Coronavirus in UK live blog as it happened: latest as key workers and families to get free Covid-19 tests from Friday
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Coronavirus live blog, April 23
Last updated: Thursday, 23 April, 2020, 17:16
'It makes complete sense to wear masks in order to protect other people'
The chairman of the Royal College of General Practitioners has said it makes sense to advise the public to wear masks on a voluntary basis.
Professor Martin Marshall told BBC Radio 4's Today programme: "If [people] are coughing and spluttering then it makes complete sense to wear masks in order to protect other people."
However, he also warned that "there's no research evidence to support wearing masks if you are basically fit and well.
"Indeed if people wear masks there's a risk they play around with it, they play with their eyes more and maybe you're even at a higher risk of picking up an infection.
"I think the guidance that we're expecting to hear is that the wearing of face masks is a voluntary activity not mandated and it certainly makes a lot of sense to focus limited resources that we have at the moment on those who have greatest need and that's the health professionals."
Nurse who treated Boris Johnson: 'Apparently I'm a celebrity now'
One of nurses praised by Boris Johnson for their care during his treatment in St Thomas' Hospital has spoken of his pride after the Prime Minister thanked him for saving his life.
Luis Pitarma from west London, but originally from Portugal, said he had also been thanked by Portuguese president Marcelo Rebelo de Sousa, adding: "Apparently I'm a celebrity in Portugal now."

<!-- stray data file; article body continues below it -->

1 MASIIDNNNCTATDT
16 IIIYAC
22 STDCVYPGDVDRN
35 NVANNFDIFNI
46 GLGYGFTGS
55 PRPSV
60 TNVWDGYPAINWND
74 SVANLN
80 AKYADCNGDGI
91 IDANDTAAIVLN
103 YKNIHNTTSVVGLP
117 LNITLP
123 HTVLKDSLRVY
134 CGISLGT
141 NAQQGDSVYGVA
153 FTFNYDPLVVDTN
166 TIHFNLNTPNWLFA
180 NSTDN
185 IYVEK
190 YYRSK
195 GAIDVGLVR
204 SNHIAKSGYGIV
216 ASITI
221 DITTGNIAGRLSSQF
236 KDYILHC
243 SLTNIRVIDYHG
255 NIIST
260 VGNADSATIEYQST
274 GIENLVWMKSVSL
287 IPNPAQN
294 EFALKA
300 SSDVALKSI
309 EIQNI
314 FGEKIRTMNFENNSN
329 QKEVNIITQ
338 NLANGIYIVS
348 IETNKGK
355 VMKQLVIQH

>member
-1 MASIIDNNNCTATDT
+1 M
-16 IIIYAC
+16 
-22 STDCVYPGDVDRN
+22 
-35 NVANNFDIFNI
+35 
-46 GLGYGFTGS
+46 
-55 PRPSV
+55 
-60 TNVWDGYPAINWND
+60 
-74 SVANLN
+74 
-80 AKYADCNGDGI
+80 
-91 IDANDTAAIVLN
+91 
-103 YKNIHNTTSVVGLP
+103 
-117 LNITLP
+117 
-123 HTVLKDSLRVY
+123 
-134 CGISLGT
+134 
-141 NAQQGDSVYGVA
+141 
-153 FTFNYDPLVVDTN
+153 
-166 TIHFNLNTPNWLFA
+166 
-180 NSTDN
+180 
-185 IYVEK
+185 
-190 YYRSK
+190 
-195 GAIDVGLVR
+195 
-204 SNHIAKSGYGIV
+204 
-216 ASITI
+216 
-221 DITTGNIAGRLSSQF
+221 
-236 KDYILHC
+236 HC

Pitarma, who has worked at St Thomas' for nearly four years, said: "I was changing into scrubs before my night shift when the matron called me over and told me the Prime Minister was about to come to ICU. They were confident I would cope with the situation well.
"I felt nervous at first - he was the Prime Minister. I didn't really know how to address him. My matron reassured me and said to be myself like I am with any other patient.
"I asked how he would like to be addressed and he said to call him Boris. That made me feel less nervous because he took away any formality. He just wanted to be looked after like anyone else."
More than a quarter of Britain's workforce has been furloughed
27% of Britain's workforce was furloughed across 6,150 businesses that were still trading or who had paused trading by April 5, according to a survey by the Office for National Statistics (ONS).
The ONS said less than 1% of the workforce had been made redundant across these firms.
But it added that as many as 78% of staff were furloughed in firms polled that had temporarily closed or put trading on hold between March 23 and April 5.
P&O Cruises suspends sailings until at least the end of July
P&O Cruises and Cunard have announced they have extended the suspension of sailings until at least the end of July.
The cruise lines had previously cancelled all trips up to May 15.
P&O Cruises president Paul Ludlow said: "With the current lockdown in place and Government guidelines around the world advising against travel, it is necessary to extend the pause in our operations for all sailings up to and including July 31 2020.
"We are so sorry not to be able to give our guests amazing holidays at the moment, but we will do so as soon as global guidelines will allow."
Nearly half of all European coronavirus deaths were in care facilities
Nearly half of all people who died with coronavirus in Europe were residents in care facilities, the World Health Organisation's regional director for Europe has said.
Dr Hans Kluge told a press conference there was a "deeply concerning picture" emerging regarding those in long-term care.
"According to estimates from countries in the European region, up to half of those who have died from Covid-19 were resident in long-term care facilities. This is an unimaginable human tragedy."